Have you ever wondered how organizations decide which news is important? This insightful book portrays in detail everyday work in three news agencies: Swedish TT, Italian ANSA and the worldwide Reuters. This unique study is about organizing rather than journalism, revealing two accelerating phenomena: cybernization (machines play a more and more central role in news production) and cyborgization (people rely more and more on machines). Barbara Czarniawska reveals that technological developments lead to many unexpected consequences and complications.
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How News Agencies Produce News
Edited by Fergus Lyon, Guido Möllering and Mark N.K. Saunders
The Handbook of Research Methods on Trust provides an authoritative in-depth consideration of quantitative and qualitative methods for empirical study of trust in the social sciences. As this topic has matured, a growing number of practical approaches and techniques has been utilised across the broad, multidisciplinary community of trust research, providing both insights and challenges. This unique Handbook draws together a wealth of research methods knowledge gained by trust researchers into one essential volume. The contributors examine different methodological issues and particular methods, as well as share their experiences of what works, what does not work, challenges and innovations.
The Production and Consumption of Meaning at Work
Edited by Matthew J. Brannan, Elizabeth Parsons and Vincenza Priola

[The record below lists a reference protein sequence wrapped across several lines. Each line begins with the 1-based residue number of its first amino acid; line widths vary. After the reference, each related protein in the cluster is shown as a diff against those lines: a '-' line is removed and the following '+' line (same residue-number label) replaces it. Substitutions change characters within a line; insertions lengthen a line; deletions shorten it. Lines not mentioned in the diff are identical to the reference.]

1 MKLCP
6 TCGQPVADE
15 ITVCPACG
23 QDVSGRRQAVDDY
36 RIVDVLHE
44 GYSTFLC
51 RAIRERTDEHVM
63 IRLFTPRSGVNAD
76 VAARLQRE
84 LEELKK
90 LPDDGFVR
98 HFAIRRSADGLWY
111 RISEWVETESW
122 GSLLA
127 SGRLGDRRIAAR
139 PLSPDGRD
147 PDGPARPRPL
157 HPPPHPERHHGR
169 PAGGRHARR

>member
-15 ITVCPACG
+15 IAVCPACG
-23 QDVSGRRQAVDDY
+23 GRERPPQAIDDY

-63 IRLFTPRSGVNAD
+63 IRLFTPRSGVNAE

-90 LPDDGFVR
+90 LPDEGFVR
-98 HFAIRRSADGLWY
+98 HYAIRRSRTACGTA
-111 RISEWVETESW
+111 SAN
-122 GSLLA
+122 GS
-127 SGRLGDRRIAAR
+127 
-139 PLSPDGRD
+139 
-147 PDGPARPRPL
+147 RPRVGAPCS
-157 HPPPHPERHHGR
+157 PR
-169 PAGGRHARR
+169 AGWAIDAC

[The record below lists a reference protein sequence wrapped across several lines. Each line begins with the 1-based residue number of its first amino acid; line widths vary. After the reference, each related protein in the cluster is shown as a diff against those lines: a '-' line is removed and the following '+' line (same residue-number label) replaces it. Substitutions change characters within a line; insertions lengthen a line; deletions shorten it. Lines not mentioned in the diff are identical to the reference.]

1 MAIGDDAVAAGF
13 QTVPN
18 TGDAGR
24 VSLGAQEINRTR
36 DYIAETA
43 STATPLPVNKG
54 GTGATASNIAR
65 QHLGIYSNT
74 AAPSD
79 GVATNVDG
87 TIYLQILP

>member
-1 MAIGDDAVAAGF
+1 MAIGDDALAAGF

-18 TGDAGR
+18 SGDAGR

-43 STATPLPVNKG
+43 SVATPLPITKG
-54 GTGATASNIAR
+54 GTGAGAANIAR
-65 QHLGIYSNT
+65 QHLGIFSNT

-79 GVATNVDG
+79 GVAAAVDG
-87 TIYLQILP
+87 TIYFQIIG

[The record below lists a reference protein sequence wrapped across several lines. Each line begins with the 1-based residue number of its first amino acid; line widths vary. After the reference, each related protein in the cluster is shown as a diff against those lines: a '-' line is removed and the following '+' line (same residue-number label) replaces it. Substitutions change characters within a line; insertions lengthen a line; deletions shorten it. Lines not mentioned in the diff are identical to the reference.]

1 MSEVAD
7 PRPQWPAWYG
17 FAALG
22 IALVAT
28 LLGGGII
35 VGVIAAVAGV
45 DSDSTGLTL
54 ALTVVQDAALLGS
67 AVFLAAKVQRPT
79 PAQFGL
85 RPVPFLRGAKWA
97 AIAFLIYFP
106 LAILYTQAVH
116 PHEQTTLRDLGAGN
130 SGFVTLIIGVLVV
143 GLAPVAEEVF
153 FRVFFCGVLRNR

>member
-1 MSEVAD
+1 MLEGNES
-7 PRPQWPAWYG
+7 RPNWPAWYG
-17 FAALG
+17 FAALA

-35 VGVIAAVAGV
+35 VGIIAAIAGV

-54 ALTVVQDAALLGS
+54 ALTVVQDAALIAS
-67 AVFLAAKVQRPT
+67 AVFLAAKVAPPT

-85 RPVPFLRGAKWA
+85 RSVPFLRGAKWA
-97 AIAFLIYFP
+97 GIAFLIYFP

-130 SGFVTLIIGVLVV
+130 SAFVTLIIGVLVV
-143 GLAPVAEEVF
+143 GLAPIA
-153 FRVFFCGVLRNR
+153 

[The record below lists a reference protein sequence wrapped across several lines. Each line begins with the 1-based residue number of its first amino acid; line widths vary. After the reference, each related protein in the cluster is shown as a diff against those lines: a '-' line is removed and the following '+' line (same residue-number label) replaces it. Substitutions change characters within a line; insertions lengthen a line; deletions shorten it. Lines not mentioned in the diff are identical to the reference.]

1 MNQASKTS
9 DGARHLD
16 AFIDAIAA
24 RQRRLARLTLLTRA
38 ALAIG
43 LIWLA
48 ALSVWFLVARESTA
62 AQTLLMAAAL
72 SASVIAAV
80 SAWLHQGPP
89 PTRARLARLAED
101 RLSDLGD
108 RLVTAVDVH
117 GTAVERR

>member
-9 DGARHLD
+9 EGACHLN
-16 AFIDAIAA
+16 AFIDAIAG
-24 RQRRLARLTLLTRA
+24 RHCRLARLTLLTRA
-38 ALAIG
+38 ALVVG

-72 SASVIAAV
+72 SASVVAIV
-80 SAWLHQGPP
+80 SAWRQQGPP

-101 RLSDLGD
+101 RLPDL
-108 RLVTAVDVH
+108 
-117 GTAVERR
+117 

Branded Lives explores the increasingly popular concept of employee branding as a new form of employment relationship based on brand representation. In doing so it examines the ways in which the production and consumption of meaning at work are increasingly mediated by the brand. This insightful collection draws on qualitative empirical studies in a range of contexts to include services, retail and manufacturing organizations. The contributors explore the nuances of employee branding from various disciplinary standpoints such as: organization studies, marketing, human resource management and industrial relations. They take a critical perspective on work and organizations and document the lived experience of work and employment under branded conditions. In investigating the extent to which a variety of organizational strategies seek to mould workplace meanings and practices to further build and sustain brand value and the effectiveness of these in terms of employee responses, the authors question whether the attempt to ‘brand’ workers’ lives actually enhances or diminishes the meaning and experience of work.
The Path to Sustainability
Paul Coughlan and David Coghlan
Improvement is fundamental to the competitiveness of networks and requires the participating firms to collaborate in identifying and introducing changes. This book presents collaborative strategic improvement as a cycle of activities in which firms in a network can engage together. Drawing on actual cases, authors link this cycle with disciplined action learning as a means of building upon experience generated through collaborative action. They describe how a network can learn from experience and deploy that learning in the marketplace.